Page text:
Villar launches 6th edition of Farm Tourism Book

Villar launches 6th edition of Farm Tourism Book

By Ernie Reyes

MANILA — In an effort to promote farm tourism and farm schools in the
country, Sen. Cynthia A. Villar, chairperson of the Senate Committee
on Agriculture, launched the 6th Edition of her Farm Tourism Book for
2021.

“The book, consisting of 2,805 listings, is a Directory of Farm
Schools, Tourism Farms, Learning Sites, and TESDA Agri Centers in the
Philippines. It contains in full color, photographs, and contact
details of these sites from all the country’s 17 regions,” said
Villar.

The directory also includes the classification of farm whether it’s
under rice, corn, coconut, organic crops, non-organic crops,
high-value organic crops, bamboo, livestock, poultry, dairy,
aquaculture, wild catch, and diversified. It also features a list of
TESDA- accredited courses on agriculture, which farm schools can teach
for free students and farmers.

A project of Villar SIPAG, the directory intends to further boost Farm
Tourism in the country. This will also serve as a guide to farm
enthusiasts, trainees, and tourists about farm destinations and
learning sites in the country.

“From a list of only 386 in its first edition, the number of farms
schools have reached over 2,367 in the fifth edition and now, we have
2,805 in the sixth edition,” noted Villar.

These included the four farm schools built by Villar SIPAG in Las
Pinas-Bacoor; San Jose del Monte City, Bulacan; San Miguel, Iloilo;
and Davao City.

“I continue to urge farmers to follow the example of others who have
since become more profitable after converting their farms into tourism
and learning sites. They have tripled their income sources—from their
crops or harvests, from tourists who visit their farms and from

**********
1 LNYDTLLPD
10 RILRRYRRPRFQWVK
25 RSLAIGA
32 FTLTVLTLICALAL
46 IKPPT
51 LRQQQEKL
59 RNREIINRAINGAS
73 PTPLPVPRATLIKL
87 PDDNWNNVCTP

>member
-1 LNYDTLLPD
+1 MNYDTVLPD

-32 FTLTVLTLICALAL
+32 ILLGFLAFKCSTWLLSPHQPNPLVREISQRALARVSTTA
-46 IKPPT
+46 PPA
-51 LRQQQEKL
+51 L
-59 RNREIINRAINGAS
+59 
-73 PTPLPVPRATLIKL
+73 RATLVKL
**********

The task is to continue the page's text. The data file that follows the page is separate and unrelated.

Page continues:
trainees who enroll in training programs,” Villar said.

The senator is the principal author and sponsor of Republic Act No.
10816 or the Farm Tourism Development Act of 2016 that is widely
lauded and credited for strengthening agriculture-related tourism in
the country.

The said law paved the way for an increasing number of farmers, farm
owners and farming communities to enjoy the benefits of converting
their farms into farm tourism sites and farm schools.

“They have multiplied their earning sources–from their crops, from
the tourists’ who visit their farm and buy products as well as from
the tuition fees of the trainees in their farm schools being paid by
TESDA,” noted Villar.

The farm schools serve as learning sites for farmers and plant
enthusiasts who are given the opportunity to train for free on the
ways of modern farming.

Once accredited with Technical Education and Skills Development
Authority (TESDA) or by the Agricultural Training Institute (ATI),
Villar said a farm school can avail of government support and
scholarship grants as a learning site.

“Farm schools provide agriculture-related training to help remove the
barriers that prevent Filipino farmers from being competitive and
profitable, including the lack of technology, mechanization and
financial literacy, and knowledge in operating a farm as a business
and ability to access cheap credit,” said Villar.

“With these projects, we hope to make our agriculture more competitive
and profitable,” further stated Villar. (ai/mtvn)

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